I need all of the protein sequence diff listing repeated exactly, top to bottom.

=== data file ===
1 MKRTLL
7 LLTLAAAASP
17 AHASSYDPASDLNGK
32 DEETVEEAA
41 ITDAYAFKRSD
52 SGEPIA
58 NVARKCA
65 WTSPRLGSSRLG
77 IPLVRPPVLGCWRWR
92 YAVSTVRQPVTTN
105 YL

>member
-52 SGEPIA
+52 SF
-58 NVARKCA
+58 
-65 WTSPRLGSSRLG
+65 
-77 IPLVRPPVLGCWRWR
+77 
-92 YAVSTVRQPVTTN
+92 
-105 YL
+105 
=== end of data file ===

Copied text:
1 MKRTLL
7 LLTLAAAASP
17 AHASSYDPASDLNGK
32 DEETVEEAA
41 ITDAYAFKRSD
52 SGEPIA
58 NVARKCA
65 WTSPRLGSSRLG
77 IPLVRPPVLGCWRWR
92 YAVSTVRQPVTTN
105 YL

>member
-52 SGEPIA
+52 SF
-58 NVARKCA
+58 
-65 WTSPRLGSSRLG
+65 
-77 IPLVRPPVLGCWRWR
+77 
-92 YAVSTVRQPVTTN
+92 
-105 YL
+105 